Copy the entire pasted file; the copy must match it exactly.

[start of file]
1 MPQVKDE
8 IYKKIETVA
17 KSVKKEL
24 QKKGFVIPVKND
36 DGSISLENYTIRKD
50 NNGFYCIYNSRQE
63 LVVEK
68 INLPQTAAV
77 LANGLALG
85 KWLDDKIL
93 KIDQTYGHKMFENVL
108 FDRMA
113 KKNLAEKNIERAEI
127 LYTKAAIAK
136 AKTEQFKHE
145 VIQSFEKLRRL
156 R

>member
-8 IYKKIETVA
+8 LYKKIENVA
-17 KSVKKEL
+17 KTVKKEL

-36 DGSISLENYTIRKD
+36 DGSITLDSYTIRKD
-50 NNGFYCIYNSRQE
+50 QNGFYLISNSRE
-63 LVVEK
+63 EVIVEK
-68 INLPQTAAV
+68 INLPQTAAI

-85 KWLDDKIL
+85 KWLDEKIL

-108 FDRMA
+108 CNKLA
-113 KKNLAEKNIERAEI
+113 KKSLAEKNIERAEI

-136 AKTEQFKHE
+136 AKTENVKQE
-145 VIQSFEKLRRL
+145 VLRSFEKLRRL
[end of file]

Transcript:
1 MPQVKDE
8 IYKKIETVA
17 KSVKKEL
24 QKKGFVIPVKND
36 DGSISLENYTIRKD
50 NNGFYCIYNSRQE
63 LVVEK
68 INLPQTAAV
77 LANGLALG
85 KWLDDKIL
93 KIDQTYGHKMFENVL
108 FDRMA
113 KKNLAEKNIERAEI
127 LYTKAAIAK
136 AKTEQFKHE
145 VIQSFEKLRRL
156 R

>member
-8 IYKKIETVA
+8 LYKKIENVA
-17 KSVKKEL
+17 KTVKKEL

-36 DGSISLENYTIRKD
+36 DGSITLDSYTIRKD
-50 NNGFYCIYNSRQE
+50 QNGFYLISNSRE
-63 LVVEK
+63 EVIVEK
-68 INLPQTAAV
+68 INLPQTAAI

-85 KWLDDKIL
+85 KWLDEKIL

-108 FDRMA
+108 CNKLA
-113 KKNLAEKNIERAEI
+113 KKSLAEKNIERAEI

-136 AKTEQFKHE
+136 AKTENVKQE
-145 VIQSFEKLRRL
+145 VLRSFEKLRRL